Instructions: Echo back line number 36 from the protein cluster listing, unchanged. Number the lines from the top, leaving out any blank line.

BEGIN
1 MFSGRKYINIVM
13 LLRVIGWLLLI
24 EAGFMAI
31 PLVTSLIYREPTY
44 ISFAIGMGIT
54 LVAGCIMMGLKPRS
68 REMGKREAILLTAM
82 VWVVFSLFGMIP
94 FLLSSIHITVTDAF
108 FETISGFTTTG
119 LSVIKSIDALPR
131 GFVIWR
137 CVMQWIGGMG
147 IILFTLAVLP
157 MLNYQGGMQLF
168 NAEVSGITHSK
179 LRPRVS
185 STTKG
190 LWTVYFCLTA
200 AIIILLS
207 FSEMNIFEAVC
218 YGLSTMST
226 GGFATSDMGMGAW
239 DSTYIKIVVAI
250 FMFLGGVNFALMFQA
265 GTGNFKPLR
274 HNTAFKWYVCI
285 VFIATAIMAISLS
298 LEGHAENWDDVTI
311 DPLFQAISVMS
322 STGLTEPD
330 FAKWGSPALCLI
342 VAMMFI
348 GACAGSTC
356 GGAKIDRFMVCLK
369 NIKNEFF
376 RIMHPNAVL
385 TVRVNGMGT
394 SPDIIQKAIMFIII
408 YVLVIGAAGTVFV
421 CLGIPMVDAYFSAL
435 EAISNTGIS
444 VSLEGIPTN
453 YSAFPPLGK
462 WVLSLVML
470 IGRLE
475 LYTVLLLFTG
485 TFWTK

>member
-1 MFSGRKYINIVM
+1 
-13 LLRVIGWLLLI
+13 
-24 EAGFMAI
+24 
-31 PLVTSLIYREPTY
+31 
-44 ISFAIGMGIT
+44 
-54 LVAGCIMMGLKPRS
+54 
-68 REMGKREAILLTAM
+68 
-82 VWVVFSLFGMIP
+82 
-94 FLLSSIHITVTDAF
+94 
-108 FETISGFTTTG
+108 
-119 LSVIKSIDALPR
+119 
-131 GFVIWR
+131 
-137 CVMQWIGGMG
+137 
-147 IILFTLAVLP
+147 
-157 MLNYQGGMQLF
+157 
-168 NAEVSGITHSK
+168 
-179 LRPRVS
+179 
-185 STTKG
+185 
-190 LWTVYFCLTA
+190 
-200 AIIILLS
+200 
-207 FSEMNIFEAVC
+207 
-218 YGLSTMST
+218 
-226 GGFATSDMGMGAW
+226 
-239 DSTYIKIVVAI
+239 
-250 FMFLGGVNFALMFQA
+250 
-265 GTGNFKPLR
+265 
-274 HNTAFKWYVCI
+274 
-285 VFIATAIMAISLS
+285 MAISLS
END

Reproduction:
369 NIKNEFF